Green Buildings: Solar Chimneys
As we strive for more energy efficient and cost effective buildings with improved indoor air quality, engineers and architects are looking to natural ventilation as a means to achieve greater performance and comfort. Along with natural...
As we strive for more energy efficient and cost effective buildings with improved indoor air quality, engineers and architects are looking to natural ventilation as a means to achieve greater performance and comfort. Along with natural ventilation, designers of sustainable buildings are also using solar chimneys. The technology has been around for centuries and was developed both by the Persians and the Romans as a method for keeping people in buildings comfortable when the environment outside was warm. Solar chimneys are sometimes referred to as thermal chimneys as they rely on temperature differences to induce air to move upwards through buildings. Wind pressure and direction also play a key role in their operation.
Solar chimneys can be part of natural ventilation or mixed-mode ventilation systems. They are typically configured as an air shaft to remove air from the building and are terminated at least one half-storey above the highest floor. Their size and shape depends on the amount of natural ventilation needed on each floor and the number of floors served.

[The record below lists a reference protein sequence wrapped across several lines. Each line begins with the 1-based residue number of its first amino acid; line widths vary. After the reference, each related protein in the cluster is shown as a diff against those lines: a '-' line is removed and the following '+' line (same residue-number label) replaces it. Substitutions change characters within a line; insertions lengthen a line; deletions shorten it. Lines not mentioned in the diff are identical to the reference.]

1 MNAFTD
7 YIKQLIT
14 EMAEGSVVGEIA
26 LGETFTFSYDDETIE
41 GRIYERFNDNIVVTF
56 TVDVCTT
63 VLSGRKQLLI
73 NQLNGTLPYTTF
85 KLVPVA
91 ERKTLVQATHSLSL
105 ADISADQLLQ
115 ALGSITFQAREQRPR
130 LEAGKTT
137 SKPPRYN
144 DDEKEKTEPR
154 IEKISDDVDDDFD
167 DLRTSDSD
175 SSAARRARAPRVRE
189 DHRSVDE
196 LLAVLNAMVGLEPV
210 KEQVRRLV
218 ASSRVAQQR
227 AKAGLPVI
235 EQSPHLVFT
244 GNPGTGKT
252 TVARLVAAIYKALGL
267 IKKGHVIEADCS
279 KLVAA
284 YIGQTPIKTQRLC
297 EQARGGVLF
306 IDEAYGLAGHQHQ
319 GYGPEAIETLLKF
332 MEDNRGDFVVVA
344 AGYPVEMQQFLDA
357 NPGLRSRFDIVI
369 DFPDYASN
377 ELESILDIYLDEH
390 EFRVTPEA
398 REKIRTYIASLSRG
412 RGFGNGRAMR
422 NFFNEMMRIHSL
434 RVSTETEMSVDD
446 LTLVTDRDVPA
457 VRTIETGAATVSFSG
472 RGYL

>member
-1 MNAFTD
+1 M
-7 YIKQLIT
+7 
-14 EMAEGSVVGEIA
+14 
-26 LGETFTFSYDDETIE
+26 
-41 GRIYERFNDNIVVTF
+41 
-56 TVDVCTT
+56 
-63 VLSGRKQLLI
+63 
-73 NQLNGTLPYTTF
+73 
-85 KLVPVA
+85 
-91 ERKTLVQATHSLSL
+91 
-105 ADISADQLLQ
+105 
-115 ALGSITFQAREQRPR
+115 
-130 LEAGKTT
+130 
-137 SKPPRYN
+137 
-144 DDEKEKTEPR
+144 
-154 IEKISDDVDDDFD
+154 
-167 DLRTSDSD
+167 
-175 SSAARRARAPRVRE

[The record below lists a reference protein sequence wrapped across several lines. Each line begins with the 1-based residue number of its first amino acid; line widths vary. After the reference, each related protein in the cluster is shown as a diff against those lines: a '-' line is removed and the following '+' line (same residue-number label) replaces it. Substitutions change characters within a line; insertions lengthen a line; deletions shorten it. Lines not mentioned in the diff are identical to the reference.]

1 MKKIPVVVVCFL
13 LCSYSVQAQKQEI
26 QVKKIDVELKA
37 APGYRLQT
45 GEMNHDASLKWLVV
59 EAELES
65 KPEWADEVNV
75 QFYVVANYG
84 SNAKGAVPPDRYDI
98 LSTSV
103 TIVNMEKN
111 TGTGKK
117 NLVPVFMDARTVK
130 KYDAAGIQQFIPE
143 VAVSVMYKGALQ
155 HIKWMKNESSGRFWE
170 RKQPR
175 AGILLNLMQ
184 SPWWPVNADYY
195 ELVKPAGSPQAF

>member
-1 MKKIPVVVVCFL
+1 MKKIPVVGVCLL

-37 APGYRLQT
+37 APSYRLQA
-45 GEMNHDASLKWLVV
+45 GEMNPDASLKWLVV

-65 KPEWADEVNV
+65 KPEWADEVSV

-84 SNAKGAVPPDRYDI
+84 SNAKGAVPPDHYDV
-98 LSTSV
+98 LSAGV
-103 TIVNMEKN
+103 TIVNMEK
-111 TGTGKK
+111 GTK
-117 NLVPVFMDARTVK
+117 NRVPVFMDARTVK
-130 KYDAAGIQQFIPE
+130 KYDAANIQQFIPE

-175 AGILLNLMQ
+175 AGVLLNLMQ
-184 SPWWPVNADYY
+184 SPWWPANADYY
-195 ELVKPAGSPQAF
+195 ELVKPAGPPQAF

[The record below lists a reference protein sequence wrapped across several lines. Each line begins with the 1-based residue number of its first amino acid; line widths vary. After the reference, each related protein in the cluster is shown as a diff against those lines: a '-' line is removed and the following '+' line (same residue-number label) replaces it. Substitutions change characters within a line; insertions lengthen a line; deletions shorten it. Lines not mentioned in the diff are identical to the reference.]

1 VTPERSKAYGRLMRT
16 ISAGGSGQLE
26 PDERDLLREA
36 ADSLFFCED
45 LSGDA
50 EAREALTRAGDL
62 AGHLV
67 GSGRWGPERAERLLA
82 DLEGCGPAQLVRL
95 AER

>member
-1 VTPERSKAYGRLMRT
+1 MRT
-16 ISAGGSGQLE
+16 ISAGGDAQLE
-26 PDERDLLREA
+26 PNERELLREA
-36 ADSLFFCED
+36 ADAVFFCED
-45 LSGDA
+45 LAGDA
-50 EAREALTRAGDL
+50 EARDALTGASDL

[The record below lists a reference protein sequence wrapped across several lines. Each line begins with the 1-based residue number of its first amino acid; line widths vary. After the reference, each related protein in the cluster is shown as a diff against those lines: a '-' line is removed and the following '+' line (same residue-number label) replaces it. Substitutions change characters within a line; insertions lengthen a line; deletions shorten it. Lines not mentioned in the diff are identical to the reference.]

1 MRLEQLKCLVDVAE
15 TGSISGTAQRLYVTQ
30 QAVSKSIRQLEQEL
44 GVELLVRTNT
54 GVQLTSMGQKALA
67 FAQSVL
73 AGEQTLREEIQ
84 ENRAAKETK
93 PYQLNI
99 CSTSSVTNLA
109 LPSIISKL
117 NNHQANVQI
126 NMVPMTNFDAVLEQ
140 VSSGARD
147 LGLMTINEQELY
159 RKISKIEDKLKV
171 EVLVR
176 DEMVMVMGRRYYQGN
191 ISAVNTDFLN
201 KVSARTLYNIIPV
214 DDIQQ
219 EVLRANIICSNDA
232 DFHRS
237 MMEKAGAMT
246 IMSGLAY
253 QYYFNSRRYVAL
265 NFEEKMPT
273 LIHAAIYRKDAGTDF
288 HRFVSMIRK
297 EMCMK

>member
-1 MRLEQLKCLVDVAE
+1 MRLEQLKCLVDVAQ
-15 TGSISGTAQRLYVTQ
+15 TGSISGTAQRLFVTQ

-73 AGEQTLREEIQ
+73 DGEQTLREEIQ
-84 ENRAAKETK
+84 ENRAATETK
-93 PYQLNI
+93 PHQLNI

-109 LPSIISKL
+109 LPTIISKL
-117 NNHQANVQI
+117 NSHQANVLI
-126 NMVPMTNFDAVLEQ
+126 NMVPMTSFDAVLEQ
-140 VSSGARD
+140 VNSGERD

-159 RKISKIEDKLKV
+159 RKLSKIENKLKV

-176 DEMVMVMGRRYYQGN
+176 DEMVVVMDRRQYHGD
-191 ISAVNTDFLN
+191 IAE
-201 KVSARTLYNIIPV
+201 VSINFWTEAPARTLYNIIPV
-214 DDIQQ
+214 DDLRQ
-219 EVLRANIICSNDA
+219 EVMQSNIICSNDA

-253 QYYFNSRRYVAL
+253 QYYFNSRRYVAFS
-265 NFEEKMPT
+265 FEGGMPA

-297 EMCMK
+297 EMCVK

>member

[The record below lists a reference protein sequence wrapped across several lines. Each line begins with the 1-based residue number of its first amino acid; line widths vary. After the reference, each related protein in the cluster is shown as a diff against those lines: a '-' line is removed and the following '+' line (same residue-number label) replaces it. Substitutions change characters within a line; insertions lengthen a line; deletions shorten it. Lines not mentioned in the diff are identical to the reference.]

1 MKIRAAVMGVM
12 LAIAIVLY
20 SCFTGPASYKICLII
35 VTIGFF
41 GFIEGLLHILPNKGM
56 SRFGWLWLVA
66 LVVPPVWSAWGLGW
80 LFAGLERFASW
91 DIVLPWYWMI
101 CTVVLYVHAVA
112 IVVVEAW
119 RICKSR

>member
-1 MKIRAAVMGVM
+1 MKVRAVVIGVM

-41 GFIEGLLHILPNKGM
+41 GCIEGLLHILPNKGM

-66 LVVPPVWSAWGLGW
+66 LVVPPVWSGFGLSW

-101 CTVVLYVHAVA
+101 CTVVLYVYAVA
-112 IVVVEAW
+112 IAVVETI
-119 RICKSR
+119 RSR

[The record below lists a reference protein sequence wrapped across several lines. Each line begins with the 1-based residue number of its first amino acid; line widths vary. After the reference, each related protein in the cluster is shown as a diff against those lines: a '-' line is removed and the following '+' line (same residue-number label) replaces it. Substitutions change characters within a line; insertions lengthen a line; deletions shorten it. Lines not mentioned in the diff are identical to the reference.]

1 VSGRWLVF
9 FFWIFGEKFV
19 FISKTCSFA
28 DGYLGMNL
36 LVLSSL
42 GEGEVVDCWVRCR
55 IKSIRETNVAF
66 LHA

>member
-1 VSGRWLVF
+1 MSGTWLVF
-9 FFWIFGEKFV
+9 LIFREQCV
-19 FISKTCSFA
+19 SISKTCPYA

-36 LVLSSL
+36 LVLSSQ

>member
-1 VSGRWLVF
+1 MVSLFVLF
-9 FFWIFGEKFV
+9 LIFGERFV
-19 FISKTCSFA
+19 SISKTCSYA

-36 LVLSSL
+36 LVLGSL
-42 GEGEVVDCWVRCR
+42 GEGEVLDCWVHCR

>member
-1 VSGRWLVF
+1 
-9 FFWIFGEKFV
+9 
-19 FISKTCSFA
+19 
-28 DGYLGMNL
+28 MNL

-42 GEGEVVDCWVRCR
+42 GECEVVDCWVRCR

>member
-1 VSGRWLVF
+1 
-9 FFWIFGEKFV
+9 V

The “solar” reference comes from the fact that typically these devices are located on the south side of a building to gain the maximum sun exposure during the day. This strategy creates a zone of high heat at the top of the chimney, which in turn induces air flow upwards due to convection air currents and buoyancy effects.
Maintaining air paths
The flow of outside (natural) air into the building can be from operable windows, doors, louvered openings, earth tubes, trickle vents and any other suitable opening. The use of operable windows has been gaining in popularity and is supported by sustainable rating systems such as LEED (which gives a credit under “LEED NC 2009 Credit 6.2-Controllability of Systems: Thermal Comfort”). Post occupancy evaluations have shown that occupants prefer to have operable windows and studies have shown that employee sick days have been reduced in buildings with this feature.
In a building designed for natural ventilation, designers using solar chimneys must take care to ensure that air paths to the chimney are not restricted by walls and doors. When partitioning is required for tenant suites, transfer air openings will be required to allow the air to flow to the solar chimney intakes and must be sized generously so as not to create an excessive pressure drop and inhibit air flow. The transfer air openings should be at high level (minimum 2.2 metres above floor level) to create a cross flow ventilation regime. They can be constructed of transfer air ducts or transoms above doors.
Additional measures should be taken to maximize the use of natural ventilation on days when there is little wind or stack effect. Fans with variable speed controls and sound attenuation should be used to assist with drawing air through the building. This technique is known as fan-assist natural ventilation.